How to Get Into an Ivy League School: Advice from a Harvard Graduate
The eight Ivy League schools—Harvard, Yale, Princeton, Columbia, Penn, Brown, Dartmouth, and Cornell—are full of intrigue for students and parents everywhere. Along with them, I’d also group in Stanford, MIT, UChicago and a handful of other highly selective colleges and universities. Although they're not technically in the Ivy League, the same admission standards apply, and their acceptance rates are just as low, if not lower. These schools are often seen as the gatekeepers of that elusive educational golden ticket, and if you're like thousands of high school students all over the world, you want to know how to get in.
Disclaimer: There is no secret formula to gaining admission to any of these schools. But understanding what they’re looking for in student applicants may help demystify the application process and guide you in the right direction.
Ivy league institutions and other top colleges and universities are looking to fill their campuses with impactful individuals. Any time anyone associated with a school does something remarkable, it reflects well back on the school. The more remarkable acts a school can associate itself with, the more impressive that school appears. For many schools, recruiting a dynamic freshman class is integral to sustaining this process. To maximize potential output and reduce potential risk, top colleges invest in students with proven records of excellence. It is up to the prospective student (that's you) to demonstrate such merit when applying to any of these institutions of higher learning.
So, if you're interested in applying to the Ivies, here’s my advice:
1. Be Brilliant.
Exceptional grades in rigorous courses and excellent standardized test scores are predictors of academic potential. The majority of Ivy League students are stellar in this regard. The colleges want to make sure that students who are accepted can handle the academic workload, and past achievement is the best way to assess future success.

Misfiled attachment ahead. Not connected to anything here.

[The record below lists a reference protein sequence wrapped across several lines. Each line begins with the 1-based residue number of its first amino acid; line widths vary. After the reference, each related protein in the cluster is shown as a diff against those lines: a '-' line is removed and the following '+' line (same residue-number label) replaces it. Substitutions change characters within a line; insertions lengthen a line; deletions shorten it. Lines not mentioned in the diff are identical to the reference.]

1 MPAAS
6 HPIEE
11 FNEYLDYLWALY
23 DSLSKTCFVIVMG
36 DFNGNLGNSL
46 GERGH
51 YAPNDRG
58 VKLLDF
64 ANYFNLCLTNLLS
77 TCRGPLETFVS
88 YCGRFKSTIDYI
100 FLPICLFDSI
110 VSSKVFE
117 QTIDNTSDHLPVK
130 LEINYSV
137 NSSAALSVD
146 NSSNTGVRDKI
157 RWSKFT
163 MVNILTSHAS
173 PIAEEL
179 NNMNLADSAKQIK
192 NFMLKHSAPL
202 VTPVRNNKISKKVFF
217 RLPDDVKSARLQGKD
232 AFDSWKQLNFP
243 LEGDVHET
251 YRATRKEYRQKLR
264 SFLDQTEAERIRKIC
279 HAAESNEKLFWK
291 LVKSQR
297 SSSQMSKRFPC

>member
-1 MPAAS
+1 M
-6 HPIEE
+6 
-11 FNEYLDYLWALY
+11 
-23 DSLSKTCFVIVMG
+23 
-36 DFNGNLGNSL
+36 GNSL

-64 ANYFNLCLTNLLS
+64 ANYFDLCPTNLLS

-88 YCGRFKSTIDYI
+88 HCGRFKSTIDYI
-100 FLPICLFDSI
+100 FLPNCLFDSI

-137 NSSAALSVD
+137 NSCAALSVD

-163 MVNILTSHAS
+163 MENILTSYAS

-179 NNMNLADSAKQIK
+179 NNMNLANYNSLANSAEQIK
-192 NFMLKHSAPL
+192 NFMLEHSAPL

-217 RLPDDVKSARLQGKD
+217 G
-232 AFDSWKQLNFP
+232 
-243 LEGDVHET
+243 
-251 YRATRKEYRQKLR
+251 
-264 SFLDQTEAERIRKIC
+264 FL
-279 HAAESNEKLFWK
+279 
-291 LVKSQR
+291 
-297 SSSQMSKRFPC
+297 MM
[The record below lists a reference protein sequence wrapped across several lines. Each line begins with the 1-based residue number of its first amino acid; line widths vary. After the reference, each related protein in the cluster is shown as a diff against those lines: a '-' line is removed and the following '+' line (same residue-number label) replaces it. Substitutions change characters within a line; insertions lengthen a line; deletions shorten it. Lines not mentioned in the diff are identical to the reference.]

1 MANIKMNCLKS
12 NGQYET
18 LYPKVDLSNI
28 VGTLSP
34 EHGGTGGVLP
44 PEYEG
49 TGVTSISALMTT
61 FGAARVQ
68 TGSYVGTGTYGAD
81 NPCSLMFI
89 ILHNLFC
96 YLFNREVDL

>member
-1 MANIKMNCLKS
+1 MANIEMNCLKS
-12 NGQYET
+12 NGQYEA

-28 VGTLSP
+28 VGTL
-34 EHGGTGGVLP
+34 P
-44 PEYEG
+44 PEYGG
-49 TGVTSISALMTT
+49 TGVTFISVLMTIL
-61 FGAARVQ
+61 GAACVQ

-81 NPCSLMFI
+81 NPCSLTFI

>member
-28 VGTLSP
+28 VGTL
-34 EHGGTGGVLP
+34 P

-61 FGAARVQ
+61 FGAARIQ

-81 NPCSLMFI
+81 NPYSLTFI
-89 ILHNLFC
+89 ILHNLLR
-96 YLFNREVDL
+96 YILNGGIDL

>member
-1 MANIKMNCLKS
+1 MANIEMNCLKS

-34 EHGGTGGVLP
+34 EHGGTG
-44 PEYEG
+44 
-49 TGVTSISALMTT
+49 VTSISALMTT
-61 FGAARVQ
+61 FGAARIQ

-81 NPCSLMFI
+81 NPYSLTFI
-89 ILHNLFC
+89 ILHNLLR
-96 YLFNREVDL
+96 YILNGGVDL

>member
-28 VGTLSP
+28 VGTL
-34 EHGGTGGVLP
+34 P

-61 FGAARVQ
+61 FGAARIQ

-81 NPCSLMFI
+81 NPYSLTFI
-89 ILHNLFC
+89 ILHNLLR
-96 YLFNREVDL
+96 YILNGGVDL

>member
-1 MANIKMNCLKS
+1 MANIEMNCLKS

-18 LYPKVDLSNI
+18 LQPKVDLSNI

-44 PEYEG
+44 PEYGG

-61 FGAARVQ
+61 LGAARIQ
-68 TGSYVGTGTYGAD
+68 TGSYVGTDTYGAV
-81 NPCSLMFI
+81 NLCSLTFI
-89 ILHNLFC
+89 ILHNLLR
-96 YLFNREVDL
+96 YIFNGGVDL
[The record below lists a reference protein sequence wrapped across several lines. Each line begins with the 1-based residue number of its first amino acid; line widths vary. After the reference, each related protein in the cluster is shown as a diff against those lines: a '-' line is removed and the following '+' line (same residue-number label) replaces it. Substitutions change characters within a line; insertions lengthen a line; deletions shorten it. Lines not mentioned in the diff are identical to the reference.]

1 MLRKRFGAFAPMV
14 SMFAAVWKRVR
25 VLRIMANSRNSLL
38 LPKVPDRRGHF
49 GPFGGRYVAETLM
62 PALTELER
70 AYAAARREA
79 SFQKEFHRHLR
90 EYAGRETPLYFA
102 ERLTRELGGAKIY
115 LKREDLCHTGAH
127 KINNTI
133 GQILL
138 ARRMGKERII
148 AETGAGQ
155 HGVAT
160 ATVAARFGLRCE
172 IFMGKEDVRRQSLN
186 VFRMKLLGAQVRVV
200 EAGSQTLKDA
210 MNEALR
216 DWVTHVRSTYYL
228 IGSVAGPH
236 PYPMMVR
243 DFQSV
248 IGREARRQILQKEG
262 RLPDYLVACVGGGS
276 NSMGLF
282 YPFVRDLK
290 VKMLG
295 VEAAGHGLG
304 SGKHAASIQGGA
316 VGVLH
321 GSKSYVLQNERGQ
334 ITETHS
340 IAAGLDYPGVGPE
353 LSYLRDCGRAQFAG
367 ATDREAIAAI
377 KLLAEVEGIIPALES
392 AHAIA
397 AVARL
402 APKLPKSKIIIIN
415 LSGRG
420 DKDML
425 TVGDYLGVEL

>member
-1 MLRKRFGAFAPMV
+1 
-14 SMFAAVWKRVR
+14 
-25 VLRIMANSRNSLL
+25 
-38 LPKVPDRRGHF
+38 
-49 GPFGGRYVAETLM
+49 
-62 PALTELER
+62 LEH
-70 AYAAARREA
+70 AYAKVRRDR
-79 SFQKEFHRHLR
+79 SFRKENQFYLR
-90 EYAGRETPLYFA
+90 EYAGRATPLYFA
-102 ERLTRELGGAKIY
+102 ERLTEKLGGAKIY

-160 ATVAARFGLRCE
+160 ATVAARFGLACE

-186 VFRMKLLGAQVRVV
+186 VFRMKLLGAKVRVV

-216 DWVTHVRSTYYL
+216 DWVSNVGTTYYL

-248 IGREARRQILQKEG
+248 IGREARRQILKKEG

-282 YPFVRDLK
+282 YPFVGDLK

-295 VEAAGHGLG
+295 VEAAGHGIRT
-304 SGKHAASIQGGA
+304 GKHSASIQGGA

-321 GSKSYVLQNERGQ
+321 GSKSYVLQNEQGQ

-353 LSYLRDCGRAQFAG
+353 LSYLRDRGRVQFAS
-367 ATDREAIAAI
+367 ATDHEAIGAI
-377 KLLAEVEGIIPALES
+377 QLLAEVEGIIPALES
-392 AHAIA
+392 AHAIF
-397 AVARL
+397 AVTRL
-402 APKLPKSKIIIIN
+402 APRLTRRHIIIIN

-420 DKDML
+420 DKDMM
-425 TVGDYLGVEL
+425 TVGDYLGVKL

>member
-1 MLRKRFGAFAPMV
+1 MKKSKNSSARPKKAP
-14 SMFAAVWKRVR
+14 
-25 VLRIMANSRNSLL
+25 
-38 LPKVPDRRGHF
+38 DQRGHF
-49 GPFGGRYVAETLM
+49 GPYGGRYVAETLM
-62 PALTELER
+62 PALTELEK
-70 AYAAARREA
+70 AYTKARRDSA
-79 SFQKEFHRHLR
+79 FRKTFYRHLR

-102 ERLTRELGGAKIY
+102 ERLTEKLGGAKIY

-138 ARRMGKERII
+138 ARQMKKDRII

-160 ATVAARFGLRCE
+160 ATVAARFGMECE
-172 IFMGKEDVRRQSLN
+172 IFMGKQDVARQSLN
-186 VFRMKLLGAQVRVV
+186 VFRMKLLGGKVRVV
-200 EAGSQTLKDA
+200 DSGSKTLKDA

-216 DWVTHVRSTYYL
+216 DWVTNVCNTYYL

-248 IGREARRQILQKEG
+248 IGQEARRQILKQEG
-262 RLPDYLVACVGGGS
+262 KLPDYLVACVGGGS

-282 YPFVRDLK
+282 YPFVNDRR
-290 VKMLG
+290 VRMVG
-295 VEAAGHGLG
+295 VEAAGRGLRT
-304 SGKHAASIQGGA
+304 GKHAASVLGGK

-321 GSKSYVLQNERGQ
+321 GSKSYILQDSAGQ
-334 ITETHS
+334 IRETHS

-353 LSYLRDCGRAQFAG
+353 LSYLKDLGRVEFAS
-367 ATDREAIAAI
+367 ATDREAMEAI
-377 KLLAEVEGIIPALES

This isn’t to say you must have straight A’s, but your transcript should not be riddled with B’s and C’s (unless you have a valid explanation). The average SAT score is about 1500 for most of these schools, and the average ACT score ranges from 31-35. However, many applicants have perfect GPAs and standardized test scores. You certainly want to aim for scores within the middle range of an Ivy League school to give yourself a legitimate shot at admission.
2. Be Engaged.
There are a plethora of ways to keep yourself busy throughout high school, and plenty of students will get involved in a variety of activities to demonstrate well-roundedness.
While it is great to be involved in a number of different areas, Ivy League schools are looking for future world-changers. How can anybody predict which of today’s 17- and 18-year-olds will develop into tomorrow’s world-changers? If we’re being honest, no one can truly predict who will change the world, but we can certainly use clues from one’s past to infer about one’s future.
Ivy League schools want students who have shown in-depth passion in an activity, ideally over a number of years, because it represents genuine commitment and offers insight into what the student may pursue on their campuses. And even if a student changes his or her mind, the school knows that the student has that capacity to go deep in a certain field and may apply that dedication to another area. High schools students have founded nonprofits, written code and developed apps, published multiple works of fiction/nonfiction, and broken national athletic records (to name a few) to get where they are today. Usually, these students are exceptional because they love what they do. It is imperative that you find what you love and pursue it as deeply as possible.
3. Be Authentic.